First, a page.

Summer of Cicadas

While they may be noisy, cicadas are mostly harmless, and their emergence is a natural cycle that benefits the environment. Cicadas are common during summer, but a periodical cicada emerges from the underground every 13 and 17 years. Aren't we lucky? Cicadas don't bite or sting, and they aren't poisonous, so try to enjoy this natural phenomenon!

What is the cycle?

The cicadas then will mate and lay their eggs in tree branches; the female will make a slit in small branches of trees. The female then lays her eggs in these slits before dying. Around four to six weeks later, the eggs hatch, the young cicada nymphs fall to the ground, tunnel into the soil, and the cycle starts again.

Best Practices for your trees and plantings:

  • Avoid planting young trees less than 2 inches in diameter this spring. Because the cicadas lay eggs in slits in small tree branches, multiple cicadas laying eggs in a young tree could cause its rapid decline. The City is limiting its spring parkway planting this year and has deferred many planting locations until the fall.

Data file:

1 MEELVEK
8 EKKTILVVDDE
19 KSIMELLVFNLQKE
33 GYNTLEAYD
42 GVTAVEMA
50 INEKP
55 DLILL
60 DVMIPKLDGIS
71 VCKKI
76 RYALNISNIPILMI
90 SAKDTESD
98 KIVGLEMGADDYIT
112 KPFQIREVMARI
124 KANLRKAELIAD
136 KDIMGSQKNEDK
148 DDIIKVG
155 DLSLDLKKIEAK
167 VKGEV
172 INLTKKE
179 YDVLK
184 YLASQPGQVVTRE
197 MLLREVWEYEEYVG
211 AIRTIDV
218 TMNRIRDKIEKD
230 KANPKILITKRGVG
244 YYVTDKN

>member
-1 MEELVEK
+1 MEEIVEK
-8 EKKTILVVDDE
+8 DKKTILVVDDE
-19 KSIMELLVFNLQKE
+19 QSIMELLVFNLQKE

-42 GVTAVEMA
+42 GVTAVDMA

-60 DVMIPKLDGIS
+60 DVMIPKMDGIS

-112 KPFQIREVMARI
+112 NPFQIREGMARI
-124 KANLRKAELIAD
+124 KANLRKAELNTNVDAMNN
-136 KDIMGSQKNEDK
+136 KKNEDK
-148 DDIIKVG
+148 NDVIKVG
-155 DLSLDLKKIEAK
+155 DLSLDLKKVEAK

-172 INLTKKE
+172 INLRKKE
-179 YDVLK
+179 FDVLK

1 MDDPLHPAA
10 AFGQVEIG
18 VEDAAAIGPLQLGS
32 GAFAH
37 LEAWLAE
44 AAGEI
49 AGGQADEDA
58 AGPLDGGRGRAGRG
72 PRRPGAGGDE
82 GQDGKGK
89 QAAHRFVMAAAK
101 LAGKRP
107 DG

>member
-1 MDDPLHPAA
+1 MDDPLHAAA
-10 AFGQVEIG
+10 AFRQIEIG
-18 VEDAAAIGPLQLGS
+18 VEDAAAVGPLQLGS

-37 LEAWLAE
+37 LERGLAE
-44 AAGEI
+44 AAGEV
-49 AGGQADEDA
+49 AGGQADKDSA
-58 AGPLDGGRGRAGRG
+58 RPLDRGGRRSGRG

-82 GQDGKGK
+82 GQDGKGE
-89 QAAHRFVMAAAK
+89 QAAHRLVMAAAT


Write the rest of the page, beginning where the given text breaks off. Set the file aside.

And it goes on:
• Cover vulnerable small trees with netting.
  • Avoid contact insecticides. Due to the large scale of the emergence, insecticides can harm beneficial insects. The City will not apply systemic or contact insecticides during the emergence of the cicadas to decrease their activity.

Check out the video!
In this special video series, City Forester Corey Wierema shares more about cicadas and why they are such a special occurrence this year. 

Interactive Tree Map

Have you ever wondered what the largest tree is in Lake Forest? What is the most common tree? What type of tree do you drive by every day? Find answers to those questions on our interactive Tree Map! Use the Tree Map to pinpoint the species and size of over 30,000 trees found on City-owned property. Get started at

If you have any questions, please call the Forestry section at (847) 810-3564. 

Find more information on cicadas from the Lake County Forest Preserves.
Stay Informed!